How did Uchiyama Kanzō‘s Christian faith impact his work as a cultural liaison between China and Japan?
Uchiyama’s faith was at the core of his unwavering life-long dedication to promoting Sino-Japanese cultural exchanges, peace, and friendship. This was no easy task, during a period when the two countries were at war, and being Christian went against the State Shintoism norm and was deemed unpatriotic.
Uchiyama Bookstore’s policy to cater to and treat Chinese customers equally to Japanese customers, was based on Uchiyama Kanzō and Miki’s Christian faith. The foundational values propagated by the Sino-Japanese Friendship Association that Uchiyama founded, was to “deeply self-examine” and correct mistaken notions of China held by Japanese. This notion was also deeply Christian, and a commonly held sense of repentance that was shared by postwar Japanese Christian peace movement activists.
How did the role of the Uchiyama Bookstore evolve over time in response to the changing historical context and the needs of its patrons?
Uchiyama Bookstore began as a humble Christian bookstore founded by the wife, Uchiyama Miki. Initially, when it opened in 1917, it specialized in Christian books as the Uchiyamas were Christians and their pastor in Japan had connections with a Christian publisher that agreed to ship books to Shanghai. The original customers were Japanese Christians residing in Shanghai. Many of them were avid readers who began to ask for the latest publications coming out of Japan, dealing with contemporary issues on a wide range of topics.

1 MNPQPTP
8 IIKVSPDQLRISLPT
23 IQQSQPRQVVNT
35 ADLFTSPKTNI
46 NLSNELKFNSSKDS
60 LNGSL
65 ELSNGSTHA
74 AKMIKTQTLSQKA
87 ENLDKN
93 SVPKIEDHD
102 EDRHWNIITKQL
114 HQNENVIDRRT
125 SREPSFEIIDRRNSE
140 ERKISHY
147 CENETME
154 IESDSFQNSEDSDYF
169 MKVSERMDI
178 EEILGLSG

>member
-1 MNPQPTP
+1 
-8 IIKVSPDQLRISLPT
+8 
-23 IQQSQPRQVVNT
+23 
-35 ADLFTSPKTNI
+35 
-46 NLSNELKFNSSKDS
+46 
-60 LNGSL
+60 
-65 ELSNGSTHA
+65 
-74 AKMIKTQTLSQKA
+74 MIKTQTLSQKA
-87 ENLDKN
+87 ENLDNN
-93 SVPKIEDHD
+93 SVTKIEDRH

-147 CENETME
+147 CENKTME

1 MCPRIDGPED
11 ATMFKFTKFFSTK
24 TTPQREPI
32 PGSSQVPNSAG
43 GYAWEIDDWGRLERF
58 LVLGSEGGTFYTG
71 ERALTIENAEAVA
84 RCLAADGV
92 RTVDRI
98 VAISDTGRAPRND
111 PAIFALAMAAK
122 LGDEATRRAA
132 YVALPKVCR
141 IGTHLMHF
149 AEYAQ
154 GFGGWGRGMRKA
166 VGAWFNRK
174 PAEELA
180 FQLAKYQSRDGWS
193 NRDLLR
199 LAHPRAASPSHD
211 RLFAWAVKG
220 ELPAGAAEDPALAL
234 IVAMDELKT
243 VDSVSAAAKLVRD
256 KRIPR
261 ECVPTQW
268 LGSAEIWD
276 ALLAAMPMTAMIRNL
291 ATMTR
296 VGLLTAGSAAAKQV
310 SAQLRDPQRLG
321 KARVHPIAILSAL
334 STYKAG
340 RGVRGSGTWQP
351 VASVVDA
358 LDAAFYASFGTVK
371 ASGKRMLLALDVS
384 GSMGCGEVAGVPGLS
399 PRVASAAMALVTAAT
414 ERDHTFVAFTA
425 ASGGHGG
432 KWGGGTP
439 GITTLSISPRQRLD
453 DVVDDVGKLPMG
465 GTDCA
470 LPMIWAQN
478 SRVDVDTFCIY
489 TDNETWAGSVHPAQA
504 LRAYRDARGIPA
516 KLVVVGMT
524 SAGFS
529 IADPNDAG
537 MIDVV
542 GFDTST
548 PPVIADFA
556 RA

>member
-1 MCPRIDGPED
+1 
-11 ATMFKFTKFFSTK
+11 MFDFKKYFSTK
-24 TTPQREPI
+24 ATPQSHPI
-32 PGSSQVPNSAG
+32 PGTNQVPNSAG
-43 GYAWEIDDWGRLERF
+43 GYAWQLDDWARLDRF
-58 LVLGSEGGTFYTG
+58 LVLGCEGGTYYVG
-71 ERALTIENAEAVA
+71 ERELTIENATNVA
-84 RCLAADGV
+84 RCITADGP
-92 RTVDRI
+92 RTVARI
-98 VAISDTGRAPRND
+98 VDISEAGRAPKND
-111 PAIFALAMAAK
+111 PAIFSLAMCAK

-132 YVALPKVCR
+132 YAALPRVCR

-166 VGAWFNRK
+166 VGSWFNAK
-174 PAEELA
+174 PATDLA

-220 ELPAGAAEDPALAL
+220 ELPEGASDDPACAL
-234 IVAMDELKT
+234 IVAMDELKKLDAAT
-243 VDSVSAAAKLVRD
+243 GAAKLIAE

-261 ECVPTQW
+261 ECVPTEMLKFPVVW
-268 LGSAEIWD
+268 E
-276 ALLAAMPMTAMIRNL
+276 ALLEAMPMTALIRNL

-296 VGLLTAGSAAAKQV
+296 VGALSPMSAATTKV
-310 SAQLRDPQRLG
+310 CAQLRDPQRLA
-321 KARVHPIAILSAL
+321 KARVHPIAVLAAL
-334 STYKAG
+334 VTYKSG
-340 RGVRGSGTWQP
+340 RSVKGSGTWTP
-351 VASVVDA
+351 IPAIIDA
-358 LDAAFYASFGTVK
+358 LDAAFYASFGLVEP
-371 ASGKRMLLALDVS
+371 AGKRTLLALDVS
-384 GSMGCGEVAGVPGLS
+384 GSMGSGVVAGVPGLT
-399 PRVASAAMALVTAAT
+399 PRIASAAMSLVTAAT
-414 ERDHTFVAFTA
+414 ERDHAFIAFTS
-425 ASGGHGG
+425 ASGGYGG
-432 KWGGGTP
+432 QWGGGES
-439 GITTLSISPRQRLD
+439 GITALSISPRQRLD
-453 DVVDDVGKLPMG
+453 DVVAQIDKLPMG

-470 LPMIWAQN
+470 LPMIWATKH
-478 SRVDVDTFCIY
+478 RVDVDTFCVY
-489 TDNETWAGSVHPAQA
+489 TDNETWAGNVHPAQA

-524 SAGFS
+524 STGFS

In the 1920s, it begins to attract Chinese customers, particularly those who had studied in Japan and had returned to Shanghai. They were able to read Japanese, and the Uchiyama bookstore became a place to acquire the latest books on Politics, Law, Philosophy, Economics, Literature, and Medicine including Japanese translations of Western works.
In the late 1920s, the bookstore also functioned as a Sino-Japanese cultural salon where Japanese and Chinese cultural literati would gather over tea. Around the same time, the bookstore also began to be seen as a haven, where Chinese writers who were being persecuted by the Guomindang could take refuge.
What lessons can be learned from Uchiyama Kanzō‘s efforts to promote peace and cross-cultural understanding between China and Japan?
At the core of Uchiyama’s belief was the notion that one must really try to understand the other – in this case, China and Chinese people. Uchiyama was extremely critical of Japanese residents who only acquired superficial knowledge about China but claimed that they know the country. He insisted that one needs to spend the time to really get to know the language, the culture, and the people because China is a complex place.
We can learn from his unrelenting efforts to promote peace, under excruciatingly difficult circumstances. Uchiyama continually emphasized positive aspects about China to a Japanese audience that were accustomed to largely negative portrayals of China. Uchiyama never gave up trying to be the bridge between Japan and China, even as the two countries were at war with each other and being accused of being a spy.
What are your future research plans, and are there any new projects or areas of interest you are currently exploring?
I am still interested in exploring further, lives of people who fall in between nation-centered narratives. The grey zone, the intermediaries, and portraying the complexity of humans. I continue to pursue my interests in the flow of ideas across nations through books. My future project will be on Japanese language spaces from prewar to postwar, but I plan to look more at the Americas.
Topics: Uchiyama Kanzō and Sino-Japanese relations, role of Uchiyama Bookstore in cultural exchange, Uchiyama Kanzō’s impact on 20th-century history, understanding Sino-Japanese relations through Uchiyama Bookstore, studying Asian history with focus on Uchiyama Kanzō.